Although the parties do not dispute that OCSLA governs, the Court must still decide the correct law to apply to this dispute. Accordingly, the Court will first evaluate whether OCSLA applies. The Fifth Circuit has established a test, known as the PLT test, which sets forth the three requirements that must be met for state law to apply as surrogate federal law under OCSLA: (1) “[t]he controversy must arise on a situs covered by the OCSLA (i.e. the subsoil, seabed, or artificial structures permanently or temporarily attached thereto), ” (2) “[f]ederal maritime law must not apply of its own force, ” and (3) “[t]he state law must not be inconsistent with Federal law.”[37] First, because the alleged accident occurred on the CONSTITUTION Spar, which is attached to the seafloor, the controversy arose on a situs covered by OCSLA.[38] Second, federal maritime law does not “apply of its own force” because the alleged accident occurred on a spar, which the Fifth Circuit has classified as a fixed production platform, and not on a vessel.[39] Third, the Fifth Circuit has repeatedly determined that LOIA is not inconsistent with federal law.[40] Therefore, because all three requirements of the PLT Test are met, Louisiana substantive law governs this dispute.[41]

         As Louisiana law governs, this Court must evaluate whether LOIA applies and nullifies the indemnification and additional insurance provisions contained within the MSC. The Louisiana legislature enacted LOIA to address “inequities foisted on certain contractors [by] defense and indemnity provisions . . . contained in some agreements pertaining to wells for oil, gas, or water.”[42] For LOIA to apply, the MSC must “pertain to” a well and must be “related to the exploration, development, production, or transportation of oil, gas, or water.”[43] In addition, as the Louisiana Supreme Court decided in Meloy v. Cononco, Inc., LOIA only applies if the party seeking indemnity is at fault:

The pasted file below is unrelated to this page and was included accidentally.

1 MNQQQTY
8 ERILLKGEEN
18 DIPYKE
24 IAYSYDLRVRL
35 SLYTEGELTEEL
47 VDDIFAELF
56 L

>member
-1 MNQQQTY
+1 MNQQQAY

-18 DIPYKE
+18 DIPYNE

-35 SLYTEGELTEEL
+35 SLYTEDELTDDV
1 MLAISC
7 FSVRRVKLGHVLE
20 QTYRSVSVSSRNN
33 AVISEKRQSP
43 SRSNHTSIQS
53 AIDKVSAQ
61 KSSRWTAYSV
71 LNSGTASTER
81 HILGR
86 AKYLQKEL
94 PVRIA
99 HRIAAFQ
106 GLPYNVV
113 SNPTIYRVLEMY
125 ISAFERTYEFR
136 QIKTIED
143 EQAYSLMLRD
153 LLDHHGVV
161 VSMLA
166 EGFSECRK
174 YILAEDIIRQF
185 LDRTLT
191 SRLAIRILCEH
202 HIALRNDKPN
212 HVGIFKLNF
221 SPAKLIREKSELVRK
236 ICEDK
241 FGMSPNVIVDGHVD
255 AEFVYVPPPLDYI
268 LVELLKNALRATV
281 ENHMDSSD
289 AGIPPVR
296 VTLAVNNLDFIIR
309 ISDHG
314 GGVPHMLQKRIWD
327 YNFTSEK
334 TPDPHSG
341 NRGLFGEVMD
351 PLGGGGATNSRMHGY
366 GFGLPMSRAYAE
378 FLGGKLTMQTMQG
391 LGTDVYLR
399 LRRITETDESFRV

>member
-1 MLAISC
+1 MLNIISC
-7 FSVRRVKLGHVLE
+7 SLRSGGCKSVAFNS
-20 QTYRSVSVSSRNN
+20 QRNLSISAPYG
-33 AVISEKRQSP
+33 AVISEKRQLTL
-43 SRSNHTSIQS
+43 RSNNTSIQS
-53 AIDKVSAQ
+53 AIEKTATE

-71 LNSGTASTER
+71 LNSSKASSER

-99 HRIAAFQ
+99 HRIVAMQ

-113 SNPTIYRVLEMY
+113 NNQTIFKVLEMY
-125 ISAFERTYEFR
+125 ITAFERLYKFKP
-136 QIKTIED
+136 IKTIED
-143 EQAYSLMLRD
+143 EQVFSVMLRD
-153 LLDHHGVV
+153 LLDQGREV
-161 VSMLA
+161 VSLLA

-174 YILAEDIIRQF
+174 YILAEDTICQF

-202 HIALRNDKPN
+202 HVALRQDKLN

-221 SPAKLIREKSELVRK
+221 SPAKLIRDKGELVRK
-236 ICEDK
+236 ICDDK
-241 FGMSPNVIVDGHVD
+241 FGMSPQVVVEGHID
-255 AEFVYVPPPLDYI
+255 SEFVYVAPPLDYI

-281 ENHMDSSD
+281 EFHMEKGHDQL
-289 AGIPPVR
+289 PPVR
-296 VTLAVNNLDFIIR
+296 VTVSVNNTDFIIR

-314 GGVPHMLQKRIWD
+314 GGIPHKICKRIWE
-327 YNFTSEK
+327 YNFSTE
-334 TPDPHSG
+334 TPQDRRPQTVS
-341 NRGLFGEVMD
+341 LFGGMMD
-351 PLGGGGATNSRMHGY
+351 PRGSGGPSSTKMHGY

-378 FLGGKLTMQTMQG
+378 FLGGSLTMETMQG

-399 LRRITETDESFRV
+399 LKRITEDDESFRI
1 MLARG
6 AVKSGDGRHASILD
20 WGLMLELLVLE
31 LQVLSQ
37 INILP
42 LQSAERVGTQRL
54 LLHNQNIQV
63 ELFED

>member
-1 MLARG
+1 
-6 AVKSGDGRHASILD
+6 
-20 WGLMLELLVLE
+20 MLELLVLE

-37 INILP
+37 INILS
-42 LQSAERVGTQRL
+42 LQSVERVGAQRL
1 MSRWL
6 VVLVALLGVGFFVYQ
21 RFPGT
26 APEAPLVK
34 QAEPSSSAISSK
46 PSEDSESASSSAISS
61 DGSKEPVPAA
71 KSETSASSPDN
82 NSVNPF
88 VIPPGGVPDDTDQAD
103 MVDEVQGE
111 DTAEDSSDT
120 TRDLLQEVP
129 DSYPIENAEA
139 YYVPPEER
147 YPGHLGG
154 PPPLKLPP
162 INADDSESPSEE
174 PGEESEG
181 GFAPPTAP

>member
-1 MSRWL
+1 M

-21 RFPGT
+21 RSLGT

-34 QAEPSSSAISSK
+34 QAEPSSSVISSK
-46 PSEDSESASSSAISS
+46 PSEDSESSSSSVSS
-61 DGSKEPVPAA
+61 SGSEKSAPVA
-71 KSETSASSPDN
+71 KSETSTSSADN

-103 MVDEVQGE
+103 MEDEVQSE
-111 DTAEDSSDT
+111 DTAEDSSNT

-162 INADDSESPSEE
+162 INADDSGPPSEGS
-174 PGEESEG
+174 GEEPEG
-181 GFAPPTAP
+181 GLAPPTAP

[T]he indemnitor's obligation for cost of defense cannot be determined until there has been a judicial finding that the indemnitee is liable or that the charges against it were baseless. Whether an oil company (indemnitee) is free from fault and thus outside the scope of the [LOIA] can only be determined after trial on the merits.[44]

         The Fifth Circuit has clarified that LOIA does not nullify an indemnity provision, if the indemnitee is found free of any liability.[45] Citing Meloy, the Fifth Circuit explained, “Under Louisiana law, questions of contractual defense and indemnity that depend on a contractual party's fault ‘cannot be determined until there has been a judicial finding ...